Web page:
Mushroom Wars is an RTS game that has been released on several platforms, and now it has finally made its way to PC. Mushroom Wars certainly has its charm, but I found my interest in the game ebbing and flowing. Ultimately the PC version of the game is fun, but it is not for me.
The game opens with a simple little flash style animation that is supposed to set the stage for the conflict (which is never really defined). It seems clear that the story is not overly important in this game. The cutscenes that litter the game’s campaign look fairly blurry in their resolution and add little to the game.
The art itself during these scenes looks a little rough compared to the clean look of the characters during gameplay. The sprites within the game are very simplistic, but look incredibly charming. The simple art style also lends itself to helping players be able to tell what is happening on screen as battles quickly become quite chaotic. Each faction is marked clearly by a distinctive colour and unique sprites.
Trail By Mushroom Farm
The mechanics of the game are quite easy to understand. Essentially the player will start off with a small number of villages that slowly generate units. The number of units is clearly indicated above each village.
As the villages build up its units, players are able to choose between waiting for more troops to generate or using the units to upgrade their village. The main way players interact with their opponents is by selecting villages and marching their units into an enemy’s bases and overwhelming them with superior numbers.
As the game goes on, these simple mechanics slowly build to more complicated matches as the game throws multiple types of units and multiple opponents with different objectives for the player to complete. In some matches, players are tasked with capturing all the enemy villages.
In other matches, the condition for victory is to capture the bases that have stars marked above them. By adding different conditions with different types of field units and bases, a very simple game quickly becomes more complicated, adding layers of strategy upon the risk and reward of saving up units and choosing how many to distribute. The controls are thankfully quite simple, requiring little more than mouse clicks and a scroll wheel.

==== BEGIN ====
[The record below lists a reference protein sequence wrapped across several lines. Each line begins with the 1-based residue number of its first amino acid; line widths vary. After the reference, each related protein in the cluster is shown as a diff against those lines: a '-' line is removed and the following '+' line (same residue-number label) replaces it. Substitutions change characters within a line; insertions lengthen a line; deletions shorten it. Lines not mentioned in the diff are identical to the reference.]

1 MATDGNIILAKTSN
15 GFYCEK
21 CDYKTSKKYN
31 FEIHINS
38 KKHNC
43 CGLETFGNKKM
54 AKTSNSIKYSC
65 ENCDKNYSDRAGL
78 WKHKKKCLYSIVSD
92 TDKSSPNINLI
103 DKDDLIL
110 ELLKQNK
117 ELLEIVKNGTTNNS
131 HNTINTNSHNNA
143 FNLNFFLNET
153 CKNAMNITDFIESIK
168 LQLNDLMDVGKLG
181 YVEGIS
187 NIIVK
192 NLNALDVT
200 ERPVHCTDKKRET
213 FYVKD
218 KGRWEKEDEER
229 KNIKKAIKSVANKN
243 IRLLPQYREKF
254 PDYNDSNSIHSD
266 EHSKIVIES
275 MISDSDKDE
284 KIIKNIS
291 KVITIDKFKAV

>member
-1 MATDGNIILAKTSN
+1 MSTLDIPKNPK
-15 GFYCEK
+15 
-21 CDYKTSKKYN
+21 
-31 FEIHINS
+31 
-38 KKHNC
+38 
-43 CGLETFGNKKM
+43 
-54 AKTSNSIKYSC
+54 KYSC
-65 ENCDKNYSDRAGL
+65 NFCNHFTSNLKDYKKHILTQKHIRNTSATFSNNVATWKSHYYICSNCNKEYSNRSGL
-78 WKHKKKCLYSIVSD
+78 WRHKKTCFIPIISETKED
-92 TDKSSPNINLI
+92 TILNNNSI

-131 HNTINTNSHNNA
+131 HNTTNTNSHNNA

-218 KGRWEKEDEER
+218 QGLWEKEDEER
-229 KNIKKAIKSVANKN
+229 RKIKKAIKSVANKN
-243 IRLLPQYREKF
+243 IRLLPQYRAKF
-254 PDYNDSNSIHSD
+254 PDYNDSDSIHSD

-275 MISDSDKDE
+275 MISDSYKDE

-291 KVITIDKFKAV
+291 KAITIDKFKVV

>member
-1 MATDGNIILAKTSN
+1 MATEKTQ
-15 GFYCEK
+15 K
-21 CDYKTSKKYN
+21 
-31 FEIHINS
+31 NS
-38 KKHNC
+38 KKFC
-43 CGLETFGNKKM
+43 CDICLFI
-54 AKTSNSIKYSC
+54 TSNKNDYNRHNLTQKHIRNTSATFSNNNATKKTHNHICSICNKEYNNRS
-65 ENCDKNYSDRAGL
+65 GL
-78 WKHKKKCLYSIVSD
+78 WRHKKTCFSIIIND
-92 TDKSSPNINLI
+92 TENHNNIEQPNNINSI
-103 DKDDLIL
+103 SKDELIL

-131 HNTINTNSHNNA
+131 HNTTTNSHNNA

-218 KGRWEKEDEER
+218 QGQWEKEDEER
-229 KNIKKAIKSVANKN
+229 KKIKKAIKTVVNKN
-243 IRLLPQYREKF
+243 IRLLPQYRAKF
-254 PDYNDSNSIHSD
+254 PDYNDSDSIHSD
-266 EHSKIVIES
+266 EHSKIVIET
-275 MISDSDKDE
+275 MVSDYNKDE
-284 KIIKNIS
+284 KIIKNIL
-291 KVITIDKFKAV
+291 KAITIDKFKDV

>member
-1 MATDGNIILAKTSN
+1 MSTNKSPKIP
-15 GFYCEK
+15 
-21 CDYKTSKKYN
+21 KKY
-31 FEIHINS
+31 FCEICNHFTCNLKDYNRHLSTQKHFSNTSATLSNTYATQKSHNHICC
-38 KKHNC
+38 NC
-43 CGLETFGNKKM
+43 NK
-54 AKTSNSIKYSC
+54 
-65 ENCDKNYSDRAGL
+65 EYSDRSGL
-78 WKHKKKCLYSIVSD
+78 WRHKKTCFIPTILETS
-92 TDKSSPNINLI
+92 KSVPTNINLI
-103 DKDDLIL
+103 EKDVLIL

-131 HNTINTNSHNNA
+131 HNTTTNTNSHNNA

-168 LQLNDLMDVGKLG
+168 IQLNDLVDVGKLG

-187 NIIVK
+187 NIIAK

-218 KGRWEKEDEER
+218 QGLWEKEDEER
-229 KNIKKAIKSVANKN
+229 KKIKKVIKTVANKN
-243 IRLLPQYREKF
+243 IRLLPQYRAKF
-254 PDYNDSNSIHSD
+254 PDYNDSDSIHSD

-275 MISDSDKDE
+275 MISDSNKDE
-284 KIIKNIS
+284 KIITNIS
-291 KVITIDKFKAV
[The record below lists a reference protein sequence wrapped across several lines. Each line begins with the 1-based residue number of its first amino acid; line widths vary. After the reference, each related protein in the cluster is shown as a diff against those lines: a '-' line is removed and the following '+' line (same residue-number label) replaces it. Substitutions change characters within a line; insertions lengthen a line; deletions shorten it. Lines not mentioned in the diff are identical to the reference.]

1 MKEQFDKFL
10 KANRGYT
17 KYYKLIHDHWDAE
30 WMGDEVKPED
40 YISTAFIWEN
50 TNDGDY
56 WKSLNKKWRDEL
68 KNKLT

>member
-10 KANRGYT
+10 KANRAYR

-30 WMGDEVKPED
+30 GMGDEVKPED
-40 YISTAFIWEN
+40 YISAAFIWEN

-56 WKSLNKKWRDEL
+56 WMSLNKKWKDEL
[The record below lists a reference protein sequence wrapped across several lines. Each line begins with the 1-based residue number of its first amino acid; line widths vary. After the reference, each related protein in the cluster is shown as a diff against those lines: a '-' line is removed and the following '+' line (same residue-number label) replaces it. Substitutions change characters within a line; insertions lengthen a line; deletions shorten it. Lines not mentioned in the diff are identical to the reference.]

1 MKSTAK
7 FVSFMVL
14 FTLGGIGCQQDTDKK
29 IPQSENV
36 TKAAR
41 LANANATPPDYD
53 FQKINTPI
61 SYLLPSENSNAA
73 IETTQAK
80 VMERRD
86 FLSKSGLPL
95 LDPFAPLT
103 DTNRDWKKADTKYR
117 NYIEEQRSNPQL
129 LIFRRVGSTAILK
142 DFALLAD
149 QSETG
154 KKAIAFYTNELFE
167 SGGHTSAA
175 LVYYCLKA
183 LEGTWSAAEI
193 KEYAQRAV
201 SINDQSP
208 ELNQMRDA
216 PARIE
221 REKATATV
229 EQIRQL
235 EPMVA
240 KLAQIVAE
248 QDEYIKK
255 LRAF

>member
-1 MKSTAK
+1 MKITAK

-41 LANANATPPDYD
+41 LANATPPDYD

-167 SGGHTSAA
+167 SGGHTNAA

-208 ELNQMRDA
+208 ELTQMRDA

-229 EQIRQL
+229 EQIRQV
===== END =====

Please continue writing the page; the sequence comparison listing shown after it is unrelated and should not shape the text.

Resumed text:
The game often introduces new mechanics in a tutorial style battle, then builds upon that by adding it to things players have already learned. This way, the progression of learning new strategies is quite easy for players to follow. The Morale system also encourages players to keep capturing bases or properly defend their territory. Boosting morale allows for faster movement speed, stronger offence, and more effective defence.
The game quickly becomes quite difficult and very involved. It definitely requires focus and an understanding of the game’s systems.
As for multiplayer… It did not work for me. Like, at all. It never connected once. Sadly I cannot comment on this. It is unclear if it was due to server issues or lack of players, but it was frustrating not being able to access a potentially interesting part of the game.
It’s Fun for Awhile, but…
While these mechanics work well together, the game quickly becomes a tad tedious. The mechanics feel a little too basic to keep me coming back. In small bursts the battles are fun, but after a few matches, I was getting a little bored.
Mushroom Wars definitely lends itself to the “one more match” style of gameplay, so I am quite thankful that the matches are pretty short. I would play for about 30 minutes at a time and make good progress. After taking a break, I found I was wanting to come back. The cycle continued for hours of gameplay, but at the end of the day, I found I was not very interested in playing this game.
I found myself wishing I was playing this game on a smartphone or a tablet. While the PC version works well, this is certainly the kind of game I prefer in short bursts. On mobile devices, it is quite a bit easier and faster to jump in and out of battles. Thanks to the simple controls and the clean art style lending themselves well to those platforms, I feel I would be more engaged with them.
It Just Lacks Some Staying Power
If you are a fan of RTS games, you will find a lot to like about this charming game. But I feel it gets tedious after long play sessions. Ultimately, the game grew on me, but only in short bursts.
Nedu is a writer for AYBOnline. Many consider him a Fungia. His views and amazing puns are his own.